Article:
By John Kearon and Tom Ewing
Something old, something new, something borrowed, something blue.
The ARF’s re:Think conference last week showed that our industry finally seems to have taken to heart that familiar refrain, “Market research needs to adapt or die”. Research companies old and new are reacting to changes in technology and the entry of new players into their market. They are adapting and adopting new technology.
That’s the good news. The bad news is that more often than not the new research technology is being used to peddle old research ideas. Just as the first television programs were little more than radio with pictures, breakthrough research tech is hampered by old models. Here are three examples of research innovation using technology on show in New York last week. See if you can spot what they have in common.
First up is Google Customer Surveys, who are revolutionizing the idea of sample sourcing in research by creating “surveywalls”, asking single questions of participants looking for content. Among their projects, they announced, is a 150-question tracking survey for an unknown client, broken into bite-size chunks for later reintegration.
Second we have Millward Brown, who have partnered with facial recognition firm Affectiva to try and measure real-time emotion in advertising. They deliver facial coding at scale, used as an adjunct diagnostic alongside Millward Brown’s unchanged, persuasion-based model of ad testing.
And finally there’s Locately, a start-up acquired last year by SMG, who specialize in location analytics – tracking GPS data and using it to serve micro-surveys via mobile. Locately uses this to ask about recall of particular promotions in-store..
So what do these have in common? They’re all using exciting new technology to service research ideas long past their sell-by date.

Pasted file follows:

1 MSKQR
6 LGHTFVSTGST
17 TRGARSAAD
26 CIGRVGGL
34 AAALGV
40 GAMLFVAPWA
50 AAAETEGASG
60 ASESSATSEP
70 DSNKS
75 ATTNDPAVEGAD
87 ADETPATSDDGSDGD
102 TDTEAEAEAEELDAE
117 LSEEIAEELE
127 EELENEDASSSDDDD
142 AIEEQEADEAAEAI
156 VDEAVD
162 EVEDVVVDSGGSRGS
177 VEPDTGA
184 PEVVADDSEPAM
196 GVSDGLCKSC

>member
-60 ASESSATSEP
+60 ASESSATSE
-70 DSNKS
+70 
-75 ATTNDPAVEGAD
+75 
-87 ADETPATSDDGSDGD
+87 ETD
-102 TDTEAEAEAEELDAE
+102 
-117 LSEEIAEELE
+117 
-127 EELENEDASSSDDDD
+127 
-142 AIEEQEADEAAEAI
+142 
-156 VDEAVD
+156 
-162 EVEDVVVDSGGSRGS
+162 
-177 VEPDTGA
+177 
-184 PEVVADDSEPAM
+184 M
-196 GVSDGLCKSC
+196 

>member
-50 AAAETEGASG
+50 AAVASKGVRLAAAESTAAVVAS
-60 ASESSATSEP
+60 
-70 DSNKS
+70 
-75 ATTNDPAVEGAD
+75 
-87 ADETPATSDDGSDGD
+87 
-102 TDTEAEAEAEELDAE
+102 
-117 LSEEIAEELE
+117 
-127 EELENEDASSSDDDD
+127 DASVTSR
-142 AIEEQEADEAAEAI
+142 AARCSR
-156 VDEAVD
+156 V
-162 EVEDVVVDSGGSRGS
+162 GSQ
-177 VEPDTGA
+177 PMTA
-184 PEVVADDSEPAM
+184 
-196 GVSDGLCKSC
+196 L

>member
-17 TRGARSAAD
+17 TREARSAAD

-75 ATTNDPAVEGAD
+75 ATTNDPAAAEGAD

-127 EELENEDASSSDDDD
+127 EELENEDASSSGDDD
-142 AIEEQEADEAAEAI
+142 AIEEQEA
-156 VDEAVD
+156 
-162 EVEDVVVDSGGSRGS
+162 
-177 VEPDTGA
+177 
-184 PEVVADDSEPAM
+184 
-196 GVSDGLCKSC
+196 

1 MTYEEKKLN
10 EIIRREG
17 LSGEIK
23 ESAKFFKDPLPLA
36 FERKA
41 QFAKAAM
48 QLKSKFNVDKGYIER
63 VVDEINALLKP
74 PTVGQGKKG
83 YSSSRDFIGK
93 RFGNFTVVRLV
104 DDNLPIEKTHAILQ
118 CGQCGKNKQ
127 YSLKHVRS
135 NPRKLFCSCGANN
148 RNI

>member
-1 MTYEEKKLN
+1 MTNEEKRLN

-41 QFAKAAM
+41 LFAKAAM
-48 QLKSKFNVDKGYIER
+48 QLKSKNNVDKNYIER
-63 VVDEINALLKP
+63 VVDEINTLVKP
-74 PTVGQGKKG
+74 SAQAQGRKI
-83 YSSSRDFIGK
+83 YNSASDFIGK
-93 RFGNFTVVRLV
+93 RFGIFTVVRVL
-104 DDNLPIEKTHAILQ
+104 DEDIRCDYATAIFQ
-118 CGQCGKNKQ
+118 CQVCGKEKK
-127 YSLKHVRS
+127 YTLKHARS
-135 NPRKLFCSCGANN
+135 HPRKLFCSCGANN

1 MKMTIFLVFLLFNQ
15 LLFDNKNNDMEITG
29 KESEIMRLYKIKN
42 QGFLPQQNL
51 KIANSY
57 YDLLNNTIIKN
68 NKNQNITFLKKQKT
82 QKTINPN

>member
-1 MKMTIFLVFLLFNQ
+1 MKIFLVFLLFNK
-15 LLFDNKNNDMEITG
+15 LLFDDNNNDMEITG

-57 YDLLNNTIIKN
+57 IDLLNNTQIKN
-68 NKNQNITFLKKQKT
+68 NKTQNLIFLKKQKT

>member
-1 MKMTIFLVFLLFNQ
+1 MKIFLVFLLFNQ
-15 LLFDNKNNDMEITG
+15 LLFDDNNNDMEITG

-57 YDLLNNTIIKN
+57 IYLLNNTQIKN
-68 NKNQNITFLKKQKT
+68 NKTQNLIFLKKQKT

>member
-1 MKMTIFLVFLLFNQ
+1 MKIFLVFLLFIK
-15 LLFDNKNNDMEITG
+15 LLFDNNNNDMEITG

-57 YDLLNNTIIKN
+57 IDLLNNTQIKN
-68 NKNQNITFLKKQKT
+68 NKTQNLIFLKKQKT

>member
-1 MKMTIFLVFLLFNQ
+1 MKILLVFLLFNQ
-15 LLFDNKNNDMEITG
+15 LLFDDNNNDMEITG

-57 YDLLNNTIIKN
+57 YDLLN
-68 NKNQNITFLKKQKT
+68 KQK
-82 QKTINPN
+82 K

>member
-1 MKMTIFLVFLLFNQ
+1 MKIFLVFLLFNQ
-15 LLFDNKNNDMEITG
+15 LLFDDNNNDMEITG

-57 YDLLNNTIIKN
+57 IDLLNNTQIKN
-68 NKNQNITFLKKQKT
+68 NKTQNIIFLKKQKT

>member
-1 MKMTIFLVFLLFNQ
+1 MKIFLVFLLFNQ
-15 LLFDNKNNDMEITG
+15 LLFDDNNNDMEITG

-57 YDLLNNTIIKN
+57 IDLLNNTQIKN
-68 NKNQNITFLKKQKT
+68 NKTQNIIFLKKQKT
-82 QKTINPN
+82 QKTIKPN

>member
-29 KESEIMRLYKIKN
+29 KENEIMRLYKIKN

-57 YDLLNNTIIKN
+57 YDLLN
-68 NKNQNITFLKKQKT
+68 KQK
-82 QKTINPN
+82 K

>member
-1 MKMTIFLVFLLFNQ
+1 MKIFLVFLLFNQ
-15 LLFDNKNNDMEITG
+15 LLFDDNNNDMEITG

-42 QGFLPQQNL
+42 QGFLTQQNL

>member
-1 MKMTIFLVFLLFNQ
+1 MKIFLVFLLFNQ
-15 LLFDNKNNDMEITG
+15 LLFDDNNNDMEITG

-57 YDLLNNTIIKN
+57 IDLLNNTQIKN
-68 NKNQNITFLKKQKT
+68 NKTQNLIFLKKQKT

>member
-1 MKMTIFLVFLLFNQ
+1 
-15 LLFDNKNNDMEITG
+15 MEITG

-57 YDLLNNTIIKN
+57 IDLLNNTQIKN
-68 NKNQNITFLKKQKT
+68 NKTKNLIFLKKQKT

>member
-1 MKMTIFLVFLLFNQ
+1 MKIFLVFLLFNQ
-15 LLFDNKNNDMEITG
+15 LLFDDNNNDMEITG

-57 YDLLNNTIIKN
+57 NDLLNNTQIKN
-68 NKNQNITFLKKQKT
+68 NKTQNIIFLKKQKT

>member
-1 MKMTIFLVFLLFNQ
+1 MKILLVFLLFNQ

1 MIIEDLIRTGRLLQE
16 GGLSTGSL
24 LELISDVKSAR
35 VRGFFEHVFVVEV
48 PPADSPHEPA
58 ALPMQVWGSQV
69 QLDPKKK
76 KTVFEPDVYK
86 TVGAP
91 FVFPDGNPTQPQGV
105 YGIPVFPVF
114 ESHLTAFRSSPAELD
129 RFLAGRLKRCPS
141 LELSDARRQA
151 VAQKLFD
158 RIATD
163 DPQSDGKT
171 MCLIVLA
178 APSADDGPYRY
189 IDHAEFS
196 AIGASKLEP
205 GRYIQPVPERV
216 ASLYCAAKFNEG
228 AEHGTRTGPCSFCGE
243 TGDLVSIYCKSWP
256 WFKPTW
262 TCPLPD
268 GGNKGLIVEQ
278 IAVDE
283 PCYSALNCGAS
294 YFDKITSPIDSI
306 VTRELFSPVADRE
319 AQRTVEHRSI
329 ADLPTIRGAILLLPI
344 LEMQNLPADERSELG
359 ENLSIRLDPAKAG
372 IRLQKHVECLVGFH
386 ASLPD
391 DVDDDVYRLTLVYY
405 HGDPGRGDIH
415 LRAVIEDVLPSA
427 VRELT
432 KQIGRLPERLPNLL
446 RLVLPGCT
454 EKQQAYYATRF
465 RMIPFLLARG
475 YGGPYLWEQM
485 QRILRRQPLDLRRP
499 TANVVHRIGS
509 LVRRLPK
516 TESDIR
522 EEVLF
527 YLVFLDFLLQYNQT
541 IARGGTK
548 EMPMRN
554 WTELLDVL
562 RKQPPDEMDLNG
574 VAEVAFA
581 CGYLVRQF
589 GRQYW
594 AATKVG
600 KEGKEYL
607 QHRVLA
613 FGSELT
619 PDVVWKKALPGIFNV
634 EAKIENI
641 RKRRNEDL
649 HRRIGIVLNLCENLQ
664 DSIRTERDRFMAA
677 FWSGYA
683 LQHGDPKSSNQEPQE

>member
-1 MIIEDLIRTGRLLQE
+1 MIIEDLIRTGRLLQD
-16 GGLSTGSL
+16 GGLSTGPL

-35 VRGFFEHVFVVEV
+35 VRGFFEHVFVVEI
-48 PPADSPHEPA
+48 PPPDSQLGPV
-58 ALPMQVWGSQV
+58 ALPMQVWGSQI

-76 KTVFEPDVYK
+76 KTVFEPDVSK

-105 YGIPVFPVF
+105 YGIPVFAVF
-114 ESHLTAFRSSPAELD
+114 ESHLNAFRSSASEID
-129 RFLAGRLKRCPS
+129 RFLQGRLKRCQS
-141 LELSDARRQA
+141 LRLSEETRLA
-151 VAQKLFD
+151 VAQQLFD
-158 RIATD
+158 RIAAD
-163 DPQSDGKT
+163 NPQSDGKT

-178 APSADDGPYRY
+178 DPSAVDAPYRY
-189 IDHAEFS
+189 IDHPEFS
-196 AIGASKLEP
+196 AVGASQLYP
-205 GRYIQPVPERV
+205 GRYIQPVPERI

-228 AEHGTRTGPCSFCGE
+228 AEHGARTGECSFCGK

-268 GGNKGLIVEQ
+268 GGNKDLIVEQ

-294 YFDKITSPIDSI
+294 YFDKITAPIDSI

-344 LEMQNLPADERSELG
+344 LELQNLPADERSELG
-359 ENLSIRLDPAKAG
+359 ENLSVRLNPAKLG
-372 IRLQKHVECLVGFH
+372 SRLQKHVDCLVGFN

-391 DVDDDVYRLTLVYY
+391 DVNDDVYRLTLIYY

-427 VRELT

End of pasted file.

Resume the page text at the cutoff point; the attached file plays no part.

Is a 150-question survey really the best use of Google’s tools? The company themselves are scrupulously neutral about uses of their surveys. But even if technology means that a long survey is no longer boring individual customers, it still speaks to a lack of focus by researchers – an obsessive desire to collect data rather than a clear view on the issues that matter. Google customers would be far better off using simple but revealing questions like, ‘how do you feel about XYZ?’ or ‘to what extent would you recommend XYZ to a friend’?
Then there’s facial measurement. Study after study has shown how crucial emotional advertising is to business success – check out the most recent IPA work by Les Binet and Peter Field on the long-term benefits of emotional ads.. But if put in service of a persuasion-based model of advertising centered on metrics Binet and Field show do not correlate with the biggest business effects, facial coding risks being merely decorative. Measuring emotion should be at the heart of any modern predictive advertising testing tool, not merely an adjacent diagnostic.
And finally, using location analytics to serve up prompted recall questions relies on our famously unreliable memories. Much better surely to use the amazing potential of GPS-triggered surveys to capture action and emotion, not just recall.
The marriage of new tech and old techniques is an emotionally tempting solution – enough innovation to feel like change is happening, wrapped around a fundamentally conservative core.
So the risk is that we see a repeat of the shift from telephone to online surveys in the early 00s, where the main concern was to adapt the old methods as precisely as possible. It led to a “lost decade” of overlong surveys, falling response rates and a loss of faith in research data. It’s only really been in the last few years that the industry has begun to explore the potential of online-only methods – there’s no technical reason that MROCs couldn’t have reached their 2013 position by 2003, for instance.
What I realized at the ARF is that we’re at a similar inflection point now. The research industry is adapting to new technology – it has no choice. The future involves faster research, more DIY research, more passively collected data, and new entrants with new money and new business models. These are good things. But there is a real risk that this new world will bake in some of the failures of the old – like its faith in self-reported data and the power of rational messaging.
Notable by its absence at ReThink 13 was any mention of behavioral science and the new understanding of how people really make decisions. Technology and psychology must go hand in hand as research evolves. If they don’t, the question ought not to be “Will research adapt to technology?” but “Can researchers be trusted with it?”
Perhaps it’s inevitable the first uses of new technology are in the service of existing approaches, just as early television and the first internet surveys were. Let’s hope the generative cycle of experiment-test-fail-and-learn works quickly to turn the likelihood of a quickie-divorce into a sustained love affair with the business advantage these new research technologies can bring to our clients.